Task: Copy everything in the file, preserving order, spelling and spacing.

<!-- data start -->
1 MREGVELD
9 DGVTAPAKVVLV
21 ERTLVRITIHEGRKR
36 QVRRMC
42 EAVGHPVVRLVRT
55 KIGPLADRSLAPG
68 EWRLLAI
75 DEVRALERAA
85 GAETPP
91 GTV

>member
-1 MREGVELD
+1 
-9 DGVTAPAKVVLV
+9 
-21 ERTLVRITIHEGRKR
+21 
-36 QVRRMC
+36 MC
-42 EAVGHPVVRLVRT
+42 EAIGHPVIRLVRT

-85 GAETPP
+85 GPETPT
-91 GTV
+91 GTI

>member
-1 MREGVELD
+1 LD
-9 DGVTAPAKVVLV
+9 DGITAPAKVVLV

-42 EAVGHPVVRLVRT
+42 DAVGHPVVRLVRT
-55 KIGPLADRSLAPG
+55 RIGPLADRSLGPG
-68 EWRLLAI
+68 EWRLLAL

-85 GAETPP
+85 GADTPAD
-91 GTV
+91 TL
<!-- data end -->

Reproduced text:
1 MREGVELD
9 DGVTAPAKVVLV
21 ERTLVRITIHEGRKR
36 QVRRMC
42 EAVGHPVVRLVRT
55 KIGPLADRSLAPG
68 EWRLLAI
75 DEVRALERAA
85 GAETPP
91 GTV

>member
-1 MREGVELD
+1 
-9 DGVTAPAKVVLV
+9 
-21 ERTLVRITIHEGRKR
+21 
-36 QVRRMC
+36 MC
-42 EAVGHPVVRLVRT
+42 EAIGHPVIRLVRT

-85 GAETPP
+85 GPETPT
-91 GTV
+91 GTI

>member
-1 MREGVELD
+1 LD
-9 DGVTAPAKVVLV
+9 DGITAPAKVVLV

-42 EAVGHPVVRLVRT
+42 DAVGHPVVRLVRT
-55 KIGPLADRSLAPG
+55 RIGPLADRSLGPG
-68 EWRLLAI
+68 EWRLLAL

-85 GAETPP
+85 GADTPAD
-91 GTV
+91 TL